Magazine article Geographical

Coves & Cliffs Babbacombe: Our Series Showcasing the Royal Geographical Society (with IBG)'s Discovering Britain Walks Continues as Olivia Edward Takes a Stroll along the Coast near Torquay in Devon That Explores the Local Geology and the Coastal Processes That Have Shaped It

Magazine article Geographical

Coves & Cliffs Babbacombe: Our Series Showcasing the Royal Geographical Society (with IBG)'s Discovering Britain Walks Continues as Olivia Edward Takes a Stroll along the Coast near Torquay in Devon That Explores the Local Geology and the Coastal Processes That Have Shaped It

Article excerpt

If you look very carefully on Oddicombe Beach, you can catch a glimpse of a flash flood that took place around 300 million years ago. The beach sits within the English Riviera Global Geopark, self-taglined, as 'an epic adventure 400 million years in the making'.

Physical geographer and Royal Geographical Society (with IBG) Fellow Pat Wilson has designed a 75 kilometre trail that guides walkers through the geological dramas and highlights of the area. Along the way, walkers can see evidence of dramatic earth rqovements and previous eras when Britain was covered in tropical seas or smothered by a Sahara-like desert as our tiny piece of crust was pulled across the globe by the forces of plate tectonics. 'It's a journey through time,' says Wilson. 'Deep time.'

The telltale signs of the hundreds-of-millions-of-years old flash flood can be found in the tower that now holds up Babbacombe's restored 1920s cliff railway. To the untrained eye, the tower initially appears to be made of reddish breeze blocks but, in fact, it's breccia--a rock formed by small fragments of older rock being cemented together

'You can tell that this part was formed by a flash flood in a dry environment,' says Wilson as she traces her finger across a section of the rock's uneven surface, 'See how the contained rocks are sharp and angular? It shows that they were probably formed in a desert environment before they became caught up in the flood.' In contrast, water-based pebbles, smoothed down by years of wave action, would be rounded.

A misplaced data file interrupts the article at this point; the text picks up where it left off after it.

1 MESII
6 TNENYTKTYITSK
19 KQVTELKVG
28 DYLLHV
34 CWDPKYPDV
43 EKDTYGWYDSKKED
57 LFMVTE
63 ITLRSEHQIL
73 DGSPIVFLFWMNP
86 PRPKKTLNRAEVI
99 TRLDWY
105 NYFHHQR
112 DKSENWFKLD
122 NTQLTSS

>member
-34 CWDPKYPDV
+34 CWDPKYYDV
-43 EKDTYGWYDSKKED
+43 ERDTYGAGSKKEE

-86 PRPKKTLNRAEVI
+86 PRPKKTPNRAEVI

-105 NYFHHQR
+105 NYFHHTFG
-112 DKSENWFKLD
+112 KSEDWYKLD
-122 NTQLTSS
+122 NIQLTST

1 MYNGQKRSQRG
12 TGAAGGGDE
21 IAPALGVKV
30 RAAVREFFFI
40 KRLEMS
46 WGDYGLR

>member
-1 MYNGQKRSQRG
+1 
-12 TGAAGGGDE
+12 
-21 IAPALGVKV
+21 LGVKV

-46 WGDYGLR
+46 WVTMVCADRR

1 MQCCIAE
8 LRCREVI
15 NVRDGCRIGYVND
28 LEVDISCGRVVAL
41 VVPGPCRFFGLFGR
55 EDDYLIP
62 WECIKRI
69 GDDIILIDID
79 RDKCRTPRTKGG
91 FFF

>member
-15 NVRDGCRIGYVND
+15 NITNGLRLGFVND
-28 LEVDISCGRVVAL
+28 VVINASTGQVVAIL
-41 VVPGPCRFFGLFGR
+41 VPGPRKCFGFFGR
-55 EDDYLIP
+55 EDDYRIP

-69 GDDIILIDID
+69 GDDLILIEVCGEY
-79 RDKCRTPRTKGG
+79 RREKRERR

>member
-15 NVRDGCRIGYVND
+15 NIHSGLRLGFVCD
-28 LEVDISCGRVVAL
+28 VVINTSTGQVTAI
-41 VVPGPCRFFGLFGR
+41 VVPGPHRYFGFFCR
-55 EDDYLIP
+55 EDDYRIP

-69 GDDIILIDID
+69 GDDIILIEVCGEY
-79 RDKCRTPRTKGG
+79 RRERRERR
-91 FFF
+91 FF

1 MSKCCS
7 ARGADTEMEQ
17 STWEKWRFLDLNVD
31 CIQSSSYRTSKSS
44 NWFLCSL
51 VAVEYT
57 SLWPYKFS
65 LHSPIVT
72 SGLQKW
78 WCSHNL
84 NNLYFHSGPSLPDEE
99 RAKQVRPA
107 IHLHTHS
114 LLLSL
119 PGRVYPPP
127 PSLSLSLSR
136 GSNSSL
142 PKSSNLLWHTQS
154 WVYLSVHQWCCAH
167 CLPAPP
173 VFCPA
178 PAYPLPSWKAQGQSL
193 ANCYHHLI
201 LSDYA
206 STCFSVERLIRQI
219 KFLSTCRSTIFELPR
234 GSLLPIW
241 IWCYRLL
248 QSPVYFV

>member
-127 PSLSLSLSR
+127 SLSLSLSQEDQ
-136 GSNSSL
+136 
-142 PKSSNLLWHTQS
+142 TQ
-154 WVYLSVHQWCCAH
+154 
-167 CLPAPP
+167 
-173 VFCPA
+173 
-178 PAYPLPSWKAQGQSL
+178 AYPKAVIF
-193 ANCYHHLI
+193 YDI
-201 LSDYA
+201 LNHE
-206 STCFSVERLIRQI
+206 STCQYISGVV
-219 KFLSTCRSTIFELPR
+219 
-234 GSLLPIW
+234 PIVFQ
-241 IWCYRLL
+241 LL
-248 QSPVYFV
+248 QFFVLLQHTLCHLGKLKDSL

The slight angle at which they're lying--as if they've all just tumbled down a slope--is also a sign of a flood, as is their order, with the largest rock fragments lying at the bottom of these few layers of breccia. 'It shows that they were in fast flowing water,' says Wilson. 'The lighter stones would have been lifted and carried along, while the heavier ones would have moved more slowly and sunk to the bottom of the valley floor.'

ANCIENT STREAM

Once it has all been pointed out, the whole process becomes so obvious and vivid that I can almost see the ancient stream dragging these shards of rock down their dusty slope. It's all a sort of rocky detective game and Wilson has plenty more cases for us to solve. 'You've got to ask yourself, "Why is that landscape feature there?",' she says. 'Usually there's a reason and often that reason is geological.'

Before she's able to prove her points, she says, she needs to acquaint me with the main players. This can be done on the walk's first beach--Anstey's Cove--or elsewhere for those who don't fancy the (numerous) steps down. Most of the beaches have the area's main geological elements in pebble form: these are dolerite, Devonian limestone and black shale.

Dolerite is an igneous rock formed when magma forces its way up into the Earth's crust, cools, solidifies and is then exposed to erosion. 'Hold it in your hand and feel the weight,' says Wilson. It's black and iron-rich so weighs pleasingly more than other pebbles of the same size, a bit like holding a metal toy car compared to a plastic one.

Found alongside it is Devonian limestone, lighter and recognisable from the white circles found on its surface--the fossilised remains of small corals. Limestone was laid down when this area was covered in shallow tropical seas (when 'Britain' was about 20[degrees] south of the equator and the environment was similar to that of Australia's Great Barrier Reef today). Back then, the seas were teeming with life and Devonian limestone is largely the remnants of the millions of creatures that drifted to the bottom of these warm waters around 416 345 million years ago.

Finally, we have the black shales, flaky black rocks formed at the bottom of deep oceans. They're easily eroded but impermeable to water, unlike limestone, which allows liquid to seep through its fissures.

PREHISTORIC FINDS

Later, ex-lecturer Wilson tests my new knowledge by pointing to a spring and asking me to explain why it's gushing out of the middle of a cliff. …

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